US Army suicides surged by 80 percent in 2004-2008, study finds

By Published: March 8, 2012

Since the beginning of the wars in Afghanistan and Iraq, suicides in the U.S. Army have soared to levels that haven't been seen in three decades, several news agencies reported, citing findings from a recent military study.

Between 2004 and 2008, the Army study revealed a suicide surge of 80 percent, according to the U.S. Army Public Health Command, which cited study results of an analysis of data done by the Army Behavioral Health Integrated Data Environment.

About 40 percent of the suicides in 2008, for example, might be associated with deployments to Iraq and Afghanistan, Bloomberg News reported.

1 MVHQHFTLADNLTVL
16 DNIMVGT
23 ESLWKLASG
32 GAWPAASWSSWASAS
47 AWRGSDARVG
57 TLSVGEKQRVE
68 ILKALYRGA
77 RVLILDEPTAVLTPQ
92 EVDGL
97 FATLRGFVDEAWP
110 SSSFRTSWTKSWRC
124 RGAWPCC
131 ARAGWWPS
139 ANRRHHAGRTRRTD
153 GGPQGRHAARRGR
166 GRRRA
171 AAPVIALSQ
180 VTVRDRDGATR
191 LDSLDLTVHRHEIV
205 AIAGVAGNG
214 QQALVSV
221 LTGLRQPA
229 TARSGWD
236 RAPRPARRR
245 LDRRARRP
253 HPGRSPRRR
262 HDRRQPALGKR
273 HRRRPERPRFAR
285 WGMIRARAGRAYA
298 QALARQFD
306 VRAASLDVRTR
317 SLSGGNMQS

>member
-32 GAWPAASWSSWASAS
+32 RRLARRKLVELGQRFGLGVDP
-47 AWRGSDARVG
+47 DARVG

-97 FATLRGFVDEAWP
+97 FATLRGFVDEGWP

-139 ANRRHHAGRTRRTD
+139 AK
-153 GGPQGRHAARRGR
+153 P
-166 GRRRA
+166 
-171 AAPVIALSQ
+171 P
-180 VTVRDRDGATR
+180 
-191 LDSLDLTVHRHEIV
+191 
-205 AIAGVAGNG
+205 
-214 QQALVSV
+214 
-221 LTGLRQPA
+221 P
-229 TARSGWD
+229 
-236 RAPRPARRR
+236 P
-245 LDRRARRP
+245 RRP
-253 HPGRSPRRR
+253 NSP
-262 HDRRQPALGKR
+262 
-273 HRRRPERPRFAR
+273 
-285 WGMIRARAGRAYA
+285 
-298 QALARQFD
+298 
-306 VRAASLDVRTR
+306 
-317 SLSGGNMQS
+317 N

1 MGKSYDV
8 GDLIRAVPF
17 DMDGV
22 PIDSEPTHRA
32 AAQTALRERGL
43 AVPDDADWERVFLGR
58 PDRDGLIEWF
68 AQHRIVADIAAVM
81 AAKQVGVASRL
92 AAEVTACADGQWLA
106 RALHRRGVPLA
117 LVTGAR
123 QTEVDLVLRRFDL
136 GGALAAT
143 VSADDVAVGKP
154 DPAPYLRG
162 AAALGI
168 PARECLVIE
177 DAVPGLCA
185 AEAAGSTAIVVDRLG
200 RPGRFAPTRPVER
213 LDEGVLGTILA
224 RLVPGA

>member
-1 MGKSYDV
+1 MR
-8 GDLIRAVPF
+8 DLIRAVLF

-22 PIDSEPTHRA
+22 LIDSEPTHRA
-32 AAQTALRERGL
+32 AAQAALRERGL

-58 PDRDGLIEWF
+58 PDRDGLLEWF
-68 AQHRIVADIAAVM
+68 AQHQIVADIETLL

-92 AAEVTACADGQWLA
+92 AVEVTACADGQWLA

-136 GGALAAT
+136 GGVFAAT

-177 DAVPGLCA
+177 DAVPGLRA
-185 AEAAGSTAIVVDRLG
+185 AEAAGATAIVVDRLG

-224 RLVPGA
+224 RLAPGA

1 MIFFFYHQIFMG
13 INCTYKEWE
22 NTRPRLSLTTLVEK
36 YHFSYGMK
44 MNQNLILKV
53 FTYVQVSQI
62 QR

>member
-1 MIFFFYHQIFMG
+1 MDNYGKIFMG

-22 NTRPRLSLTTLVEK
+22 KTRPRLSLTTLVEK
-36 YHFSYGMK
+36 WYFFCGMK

The high number of suicides are "unprecedented in over 30 years of U.S. Army records," ABC News reported on the suicide rates, quoting the authors of the study, which was published Wednesday in the journal Injury Prevention.

A separate study conducted by Veterans Affairs found that veterans of the Iraq and Afghanistan wars with mental health diagnoses, particularly post-traumatic stress disorder, were significantly more likely to receive prescriptions for oxycodone, hydrocodone and other opioids than those with pain but no mental health issues.

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